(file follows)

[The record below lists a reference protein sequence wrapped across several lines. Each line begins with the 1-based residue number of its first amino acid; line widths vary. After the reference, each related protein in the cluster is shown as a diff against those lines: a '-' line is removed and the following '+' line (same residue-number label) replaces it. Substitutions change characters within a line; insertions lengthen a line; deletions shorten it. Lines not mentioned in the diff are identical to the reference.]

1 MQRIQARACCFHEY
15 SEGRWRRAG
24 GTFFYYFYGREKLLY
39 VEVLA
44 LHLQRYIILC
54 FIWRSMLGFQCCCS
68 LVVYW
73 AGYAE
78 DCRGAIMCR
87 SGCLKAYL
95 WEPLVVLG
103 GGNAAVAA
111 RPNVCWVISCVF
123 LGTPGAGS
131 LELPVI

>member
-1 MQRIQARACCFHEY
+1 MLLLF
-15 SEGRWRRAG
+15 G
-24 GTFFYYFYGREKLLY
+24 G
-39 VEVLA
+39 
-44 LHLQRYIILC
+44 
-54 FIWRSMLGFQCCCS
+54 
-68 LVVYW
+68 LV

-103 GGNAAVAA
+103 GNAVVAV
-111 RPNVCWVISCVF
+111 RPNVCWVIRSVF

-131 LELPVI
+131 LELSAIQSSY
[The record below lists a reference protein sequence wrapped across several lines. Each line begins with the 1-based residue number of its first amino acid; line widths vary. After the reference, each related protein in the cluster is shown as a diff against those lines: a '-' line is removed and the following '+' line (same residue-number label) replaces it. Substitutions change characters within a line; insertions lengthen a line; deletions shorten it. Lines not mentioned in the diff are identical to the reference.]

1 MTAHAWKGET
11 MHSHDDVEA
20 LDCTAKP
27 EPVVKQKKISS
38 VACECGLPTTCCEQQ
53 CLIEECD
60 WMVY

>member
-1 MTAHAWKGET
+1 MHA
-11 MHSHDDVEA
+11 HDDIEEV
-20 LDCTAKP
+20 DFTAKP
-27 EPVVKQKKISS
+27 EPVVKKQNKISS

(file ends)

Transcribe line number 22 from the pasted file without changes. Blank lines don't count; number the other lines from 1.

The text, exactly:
-24 GTFFYYFYGREKLLY